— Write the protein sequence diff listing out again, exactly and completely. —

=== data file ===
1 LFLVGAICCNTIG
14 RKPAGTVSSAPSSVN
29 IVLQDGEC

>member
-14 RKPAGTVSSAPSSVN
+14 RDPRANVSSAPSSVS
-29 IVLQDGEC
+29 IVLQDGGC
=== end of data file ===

1 LFLVGAICCNTIG
14 RKPAGTVSSAPSSVN
29 IVLQDGEC

>member
-14 RKPAGTVSSAPSSVN
+14 RDPRANVSSAPSSVS
-29 IVLQDGEC
+29 IVLQDGGC